Note: This is the second in a series on the unexpected twists and turns of my career. If you didn’t see part 1, go back now and catch up at https://newsouthessays.com/2022/09/17/even-better-than-expected-part-1/.
Learning the ropes of public relations from Ben McDade reinvigorated my career. Getting home before 6 p.m. every day reinvigorated my relationship with Carla. After a year, I was able to start, tuition-free, Mercer’s Master of Business Administration program. I had a new vision for what I could achieve, and my career expectations shifted from running a newsroom to running a university relations office.
Two years into my tenure at Mercer, Ben left to start his own consulting business. A new AVP named Judy Lunsford was brought in to run the office. Judy was a nice person and a capable public relations professional. I had no qualms with working for Judy, and I was well into my MBA. There were elements of the job that frustrated me, but overall, I was happy. Carla and I even began planning to start a family. My dreams, which seemed ambitious at the time, were actually pretty confined: enjoy our new house, start a family, work my way up to AVP at Mercer, stay close to Carla’s parents in Sandersville, and enjoy life. That was disrupted when Ben called me one day in early summer out of the blue. He wanted to meet for breakfast and “check in.”
After “rescuing me from newspapers,” Ben had a new proposition. Among his marketing clients was a faith-based nonprofit headquartered in Atlanta called the Cooperative Baptist Fellowship. Founded in 1993, CBF had its national headquarters in Atlanta, and Ben had a contract with them to do marketing and public relations. CBF’s chief communications officer, David Wilkinson, was leaving, and CBF asked Ben to come aboard and lead the communications and marketing efforts. Ben explained to me that he planned to take the job and would be voted on at the Fellowship’s General Assembly in a few weeks. Among his conditions of accepting their job offer was that he be allowed to hire someone to come in and build a media relations enterprise from scratch.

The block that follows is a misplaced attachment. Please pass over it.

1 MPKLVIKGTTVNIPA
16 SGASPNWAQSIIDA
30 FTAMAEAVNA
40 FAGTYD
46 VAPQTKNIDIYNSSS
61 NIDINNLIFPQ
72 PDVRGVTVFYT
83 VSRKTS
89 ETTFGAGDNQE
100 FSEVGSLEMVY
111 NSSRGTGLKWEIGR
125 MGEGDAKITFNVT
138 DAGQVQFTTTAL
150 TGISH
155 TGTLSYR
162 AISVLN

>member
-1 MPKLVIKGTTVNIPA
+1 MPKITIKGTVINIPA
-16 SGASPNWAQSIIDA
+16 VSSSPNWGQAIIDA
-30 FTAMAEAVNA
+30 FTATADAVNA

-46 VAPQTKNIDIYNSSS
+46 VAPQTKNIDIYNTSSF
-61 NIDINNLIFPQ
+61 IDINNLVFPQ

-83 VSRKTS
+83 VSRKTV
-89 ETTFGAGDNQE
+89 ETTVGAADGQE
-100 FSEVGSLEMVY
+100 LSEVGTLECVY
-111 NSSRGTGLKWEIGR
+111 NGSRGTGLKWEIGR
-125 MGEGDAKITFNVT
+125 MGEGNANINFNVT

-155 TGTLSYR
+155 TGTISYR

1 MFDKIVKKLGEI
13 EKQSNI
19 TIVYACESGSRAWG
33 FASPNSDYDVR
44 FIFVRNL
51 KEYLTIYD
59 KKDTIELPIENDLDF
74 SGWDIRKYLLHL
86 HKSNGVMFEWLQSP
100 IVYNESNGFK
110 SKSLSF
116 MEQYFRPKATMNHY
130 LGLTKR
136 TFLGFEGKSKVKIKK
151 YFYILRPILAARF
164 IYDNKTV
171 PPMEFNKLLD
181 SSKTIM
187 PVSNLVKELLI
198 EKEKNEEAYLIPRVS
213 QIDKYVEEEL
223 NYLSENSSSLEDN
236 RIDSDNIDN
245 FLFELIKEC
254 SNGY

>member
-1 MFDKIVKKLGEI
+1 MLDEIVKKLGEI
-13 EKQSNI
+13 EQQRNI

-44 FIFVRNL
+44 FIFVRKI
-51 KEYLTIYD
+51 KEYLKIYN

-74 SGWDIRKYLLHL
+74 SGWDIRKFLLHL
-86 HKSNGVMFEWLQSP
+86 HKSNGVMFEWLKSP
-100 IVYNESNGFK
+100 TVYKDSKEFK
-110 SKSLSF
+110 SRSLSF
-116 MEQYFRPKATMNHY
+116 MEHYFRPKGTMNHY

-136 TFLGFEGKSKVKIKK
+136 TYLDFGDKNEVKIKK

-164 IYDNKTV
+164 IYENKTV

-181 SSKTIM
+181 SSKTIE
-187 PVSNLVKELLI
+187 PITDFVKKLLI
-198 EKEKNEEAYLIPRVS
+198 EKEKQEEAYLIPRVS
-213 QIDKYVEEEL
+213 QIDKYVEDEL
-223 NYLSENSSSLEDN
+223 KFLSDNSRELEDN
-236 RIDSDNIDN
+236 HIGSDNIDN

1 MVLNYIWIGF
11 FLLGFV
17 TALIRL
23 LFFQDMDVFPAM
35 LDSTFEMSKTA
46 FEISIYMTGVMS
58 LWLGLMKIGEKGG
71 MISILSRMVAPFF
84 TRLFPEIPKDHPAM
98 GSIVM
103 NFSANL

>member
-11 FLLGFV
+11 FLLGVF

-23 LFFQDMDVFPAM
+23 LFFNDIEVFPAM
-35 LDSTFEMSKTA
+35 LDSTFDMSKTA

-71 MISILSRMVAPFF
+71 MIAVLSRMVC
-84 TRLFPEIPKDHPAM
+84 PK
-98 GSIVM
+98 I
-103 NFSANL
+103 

“There’s only one person in the country for this job,” Ben said over coffee at the North Macon Cracker Barrell. “You have the background in Baptist life and journalism. You’re it.”
Once again Ben had taken me outside of my comfort zone. My immediate response was threefold: I didn’t want to quit on my MBA, I didn’t want to move to Atlanta, and I didn’t want to work for Baptists. The whole thing felt sketchy and unstable. Our first born, Barron, was just an infant, and being close to Carla’s family, our babysitters and support, was a primary concern. I told him I would pass on his offer and thanked him for thinking of me.
After the General Assembly, I started following CBF in the Baptist media. A controversy over a plagiarized sermon plagued the meeting that summer, and I felt even better about passing up working for Baptists. Then Ben called a second time to ask if I would join him at CBF. The answer was still an emphatic “No.”
Unbeknownst to me, Ben had a mole at Mercer. Ben enlisted Mercer Creative Director, Steve Mosley, a close colleague and confidant, to inform him the next time I had a particularly difficult or frustrating day. Inevitably such a day came. It was a Friday, and I had spent the morning rising early, driving to Atlanta, filling a seat at an event that was not the least bit related to my job, and returned to Macon after lunch with a full day’s worth of work ahead of me. Steve and I were working on a redesign of the university’s signature alumni magazine, The Mercerian, and it wasn’t going well. The first new design we submitted was rejected as “too fresh,” and we were sent back to the drawing board. It was a long, hard day. Ben later confessed to me that Steve called him on his way home that night and told him “Now is the time to give Lance a call.” I wasn’t the least bit suspicious when my cell phone rang on Monday morning. Ben reiterated his offer, and I found myself coming around to the idea.